In case there are still any suckers who think amnesty supporters will follow through on their promises to pursue enforcement once the illegal aliens are safely legalized, get a load of this:
The president made clear that he expected the people in the room to support the Senate proposal even if they had doubts about some details, participants said. Once an overarching plan was locked in place by Congress, Obama told the group, the administration would be able to revisit some of their concerns and figure out ways to improve it.
This was the same strategy regarding the 1986 law — once you have the amnesty, gut the enforcement. By the end of FY 1991, 2.5 million illegals were safely amnestied, out of the eventual total of 2.7 million. For that reason, Orrin Hatch and Ted Kennedy felt confident enough to try to repeal the ban on hiring illegals, which was the core of the amnesty-for-enforcement bargain in the 1986 law. In other words, once the pro-amnesty side got what it wanted, it moved to welsh on the deal. One of their allies in working to gut enforcement was La Raza official Cecilia Munoz, author of a report calling for reneging on the deal and repealing the illegal-employment ban.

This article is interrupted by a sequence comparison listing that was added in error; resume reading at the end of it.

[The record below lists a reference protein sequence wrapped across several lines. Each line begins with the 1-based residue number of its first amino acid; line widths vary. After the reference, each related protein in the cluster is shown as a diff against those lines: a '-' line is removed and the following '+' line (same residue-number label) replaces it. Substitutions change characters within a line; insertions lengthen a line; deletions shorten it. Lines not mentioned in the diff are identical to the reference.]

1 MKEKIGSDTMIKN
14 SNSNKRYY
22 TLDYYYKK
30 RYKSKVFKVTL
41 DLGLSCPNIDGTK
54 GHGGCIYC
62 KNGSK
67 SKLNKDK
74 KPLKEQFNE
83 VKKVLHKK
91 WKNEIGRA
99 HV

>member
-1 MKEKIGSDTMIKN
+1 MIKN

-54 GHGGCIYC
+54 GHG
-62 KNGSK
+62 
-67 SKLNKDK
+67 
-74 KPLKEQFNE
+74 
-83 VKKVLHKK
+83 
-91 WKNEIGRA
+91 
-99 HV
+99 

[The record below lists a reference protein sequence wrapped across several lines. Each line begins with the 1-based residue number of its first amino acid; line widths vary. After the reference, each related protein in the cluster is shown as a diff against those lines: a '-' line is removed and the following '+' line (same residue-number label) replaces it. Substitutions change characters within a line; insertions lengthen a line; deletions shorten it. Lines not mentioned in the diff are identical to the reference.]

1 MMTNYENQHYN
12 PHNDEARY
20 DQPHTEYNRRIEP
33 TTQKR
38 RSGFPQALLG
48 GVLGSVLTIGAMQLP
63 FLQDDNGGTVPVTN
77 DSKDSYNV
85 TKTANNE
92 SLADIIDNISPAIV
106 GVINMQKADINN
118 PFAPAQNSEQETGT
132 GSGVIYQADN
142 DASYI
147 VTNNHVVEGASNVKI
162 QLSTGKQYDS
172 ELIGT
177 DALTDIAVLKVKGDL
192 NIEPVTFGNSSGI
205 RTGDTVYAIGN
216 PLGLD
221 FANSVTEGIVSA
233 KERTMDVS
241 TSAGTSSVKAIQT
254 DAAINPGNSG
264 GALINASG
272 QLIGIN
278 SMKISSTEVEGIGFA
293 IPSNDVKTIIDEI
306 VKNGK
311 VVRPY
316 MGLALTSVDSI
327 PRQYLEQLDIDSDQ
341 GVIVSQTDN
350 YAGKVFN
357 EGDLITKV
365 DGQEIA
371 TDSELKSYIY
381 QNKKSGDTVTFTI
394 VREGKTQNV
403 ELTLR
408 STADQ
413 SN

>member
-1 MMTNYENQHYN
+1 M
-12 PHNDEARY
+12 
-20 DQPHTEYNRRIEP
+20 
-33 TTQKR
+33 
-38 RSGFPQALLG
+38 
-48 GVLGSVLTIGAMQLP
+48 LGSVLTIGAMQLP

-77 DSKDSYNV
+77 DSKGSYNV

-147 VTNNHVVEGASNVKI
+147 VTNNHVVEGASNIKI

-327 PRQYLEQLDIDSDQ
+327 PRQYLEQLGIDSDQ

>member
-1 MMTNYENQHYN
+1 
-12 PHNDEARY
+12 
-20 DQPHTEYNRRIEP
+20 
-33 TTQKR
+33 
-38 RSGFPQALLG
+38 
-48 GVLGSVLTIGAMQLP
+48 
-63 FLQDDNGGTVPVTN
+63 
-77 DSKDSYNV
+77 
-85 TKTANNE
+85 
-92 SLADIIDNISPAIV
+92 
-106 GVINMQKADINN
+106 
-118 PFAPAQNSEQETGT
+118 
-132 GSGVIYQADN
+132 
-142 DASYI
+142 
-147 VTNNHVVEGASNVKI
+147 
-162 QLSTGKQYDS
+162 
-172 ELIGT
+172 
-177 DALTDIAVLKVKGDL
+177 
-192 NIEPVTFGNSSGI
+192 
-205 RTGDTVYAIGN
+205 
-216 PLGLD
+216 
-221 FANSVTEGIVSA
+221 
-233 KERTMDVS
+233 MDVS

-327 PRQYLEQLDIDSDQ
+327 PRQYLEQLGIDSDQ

Munoz is now in charge of immigration policy at the White House. And Hatch still graces the World’s Greatest Deliberative Body with his presence.
The only reason the pro-illegal-immigration crowd failed in repealing the legal-worker requirement was that Coretta Scott King stopped them. But they eventually succeeded in gutting enforcement administratively, so that by 2004, only three employers in the entire nation were fined for hiring illegals. And we have more than twice as many illegal aliens as we did in 1986.
Anyone who tells you the same amnesty-first approach will turn out any differently this time — with many of the same characters, no less — is sniffing glue. Or lying.